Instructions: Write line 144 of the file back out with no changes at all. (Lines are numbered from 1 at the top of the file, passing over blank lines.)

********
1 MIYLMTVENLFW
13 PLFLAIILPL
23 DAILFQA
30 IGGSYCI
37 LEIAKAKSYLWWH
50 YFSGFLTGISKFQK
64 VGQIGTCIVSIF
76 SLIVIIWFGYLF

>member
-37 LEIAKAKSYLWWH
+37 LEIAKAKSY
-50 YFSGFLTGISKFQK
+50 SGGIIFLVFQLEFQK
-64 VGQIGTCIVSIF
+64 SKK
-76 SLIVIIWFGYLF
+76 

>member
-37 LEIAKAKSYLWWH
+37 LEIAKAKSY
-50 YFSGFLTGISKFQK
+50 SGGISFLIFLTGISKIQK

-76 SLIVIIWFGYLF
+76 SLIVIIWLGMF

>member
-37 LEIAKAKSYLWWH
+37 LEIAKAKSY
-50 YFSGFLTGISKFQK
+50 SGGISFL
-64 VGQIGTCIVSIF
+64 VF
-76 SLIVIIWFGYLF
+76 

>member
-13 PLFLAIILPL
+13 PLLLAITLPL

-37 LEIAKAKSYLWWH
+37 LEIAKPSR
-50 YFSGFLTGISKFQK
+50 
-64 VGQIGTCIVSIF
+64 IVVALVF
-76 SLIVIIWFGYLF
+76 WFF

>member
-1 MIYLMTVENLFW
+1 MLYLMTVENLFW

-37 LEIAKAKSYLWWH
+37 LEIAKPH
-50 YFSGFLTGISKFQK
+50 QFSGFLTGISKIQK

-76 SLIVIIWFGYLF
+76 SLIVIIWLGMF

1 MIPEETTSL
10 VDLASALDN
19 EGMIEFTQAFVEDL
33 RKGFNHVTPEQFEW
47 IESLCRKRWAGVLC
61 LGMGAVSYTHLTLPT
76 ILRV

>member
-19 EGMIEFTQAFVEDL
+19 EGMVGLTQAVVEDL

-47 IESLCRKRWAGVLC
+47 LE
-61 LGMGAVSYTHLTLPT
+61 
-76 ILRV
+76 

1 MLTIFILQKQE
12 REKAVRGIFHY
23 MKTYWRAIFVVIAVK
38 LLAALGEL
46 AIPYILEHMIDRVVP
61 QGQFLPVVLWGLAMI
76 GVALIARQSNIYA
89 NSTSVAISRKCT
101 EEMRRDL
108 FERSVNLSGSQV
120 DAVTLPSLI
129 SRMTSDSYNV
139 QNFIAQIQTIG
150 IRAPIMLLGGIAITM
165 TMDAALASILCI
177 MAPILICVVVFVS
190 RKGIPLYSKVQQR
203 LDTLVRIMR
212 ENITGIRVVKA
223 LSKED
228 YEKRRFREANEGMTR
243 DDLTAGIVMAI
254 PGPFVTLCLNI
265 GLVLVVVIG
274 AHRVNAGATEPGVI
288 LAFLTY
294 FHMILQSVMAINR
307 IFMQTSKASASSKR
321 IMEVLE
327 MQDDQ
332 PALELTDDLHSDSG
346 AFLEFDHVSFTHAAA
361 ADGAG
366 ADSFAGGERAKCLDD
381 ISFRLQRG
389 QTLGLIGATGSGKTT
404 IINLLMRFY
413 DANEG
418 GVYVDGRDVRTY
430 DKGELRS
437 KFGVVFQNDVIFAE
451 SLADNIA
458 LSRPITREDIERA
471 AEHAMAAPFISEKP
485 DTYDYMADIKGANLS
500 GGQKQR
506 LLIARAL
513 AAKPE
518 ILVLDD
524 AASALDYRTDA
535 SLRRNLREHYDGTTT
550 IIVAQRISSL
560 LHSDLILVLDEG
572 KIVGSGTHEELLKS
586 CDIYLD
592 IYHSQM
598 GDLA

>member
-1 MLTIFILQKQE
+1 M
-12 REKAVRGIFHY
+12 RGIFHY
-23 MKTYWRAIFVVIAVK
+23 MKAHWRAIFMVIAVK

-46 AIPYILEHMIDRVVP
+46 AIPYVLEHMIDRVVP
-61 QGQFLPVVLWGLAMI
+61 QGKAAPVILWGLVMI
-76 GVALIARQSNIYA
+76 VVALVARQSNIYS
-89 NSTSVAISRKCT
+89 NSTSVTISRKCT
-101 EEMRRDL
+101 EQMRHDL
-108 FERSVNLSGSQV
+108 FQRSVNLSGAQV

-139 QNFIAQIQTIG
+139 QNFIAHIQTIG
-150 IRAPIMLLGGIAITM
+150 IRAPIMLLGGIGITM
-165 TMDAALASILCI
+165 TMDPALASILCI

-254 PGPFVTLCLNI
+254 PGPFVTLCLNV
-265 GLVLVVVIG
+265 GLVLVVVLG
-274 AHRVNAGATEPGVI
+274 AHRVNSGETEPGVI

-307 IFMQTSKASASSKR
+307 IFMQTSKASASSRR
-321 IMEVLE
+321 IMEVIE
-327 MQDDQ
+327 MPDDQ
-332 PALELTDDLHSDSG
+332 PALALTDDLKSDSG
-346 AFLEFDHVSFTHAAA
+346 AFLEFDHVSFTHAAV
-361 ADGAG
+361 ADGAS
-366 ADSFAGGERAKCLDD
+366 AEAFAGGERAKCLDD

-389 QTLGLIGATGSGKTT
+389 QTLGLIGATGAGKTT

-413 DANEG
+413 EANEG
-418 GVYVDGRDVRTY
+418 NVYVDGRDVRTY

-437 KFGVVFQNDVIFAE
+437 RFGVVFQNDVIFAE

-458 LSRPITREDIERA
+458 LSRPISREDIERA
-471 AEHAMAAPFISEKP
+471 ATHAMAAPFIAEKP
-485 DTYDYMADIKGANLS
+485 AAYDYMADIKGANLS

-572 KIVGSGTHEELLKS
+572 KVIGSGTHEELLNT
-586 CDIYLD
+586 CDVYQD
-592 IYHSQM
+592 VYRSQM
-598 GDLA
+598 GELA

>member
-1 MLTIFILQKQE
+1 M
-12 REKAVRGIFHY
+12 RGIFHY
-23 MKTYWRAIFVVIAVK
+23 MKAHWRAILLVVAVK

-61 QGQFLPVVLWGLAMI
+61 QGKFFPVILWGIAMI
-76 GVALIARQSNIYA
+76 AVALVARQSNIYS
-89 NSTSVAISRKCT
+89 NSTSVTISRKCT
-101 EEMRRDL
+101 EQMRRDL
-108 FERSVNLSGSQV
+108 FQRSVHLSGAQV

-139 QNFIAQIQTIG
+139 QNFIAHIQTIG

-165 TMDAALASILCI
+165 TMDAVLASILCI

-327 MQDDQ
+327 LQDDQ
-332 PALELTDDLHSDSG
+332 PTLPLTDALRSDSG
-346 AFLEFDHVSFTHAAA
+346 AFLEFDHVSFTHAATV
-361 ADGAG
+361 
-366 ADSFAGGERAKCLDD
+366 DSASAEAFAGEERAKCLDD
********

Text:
-108 FERSVNLSGSQV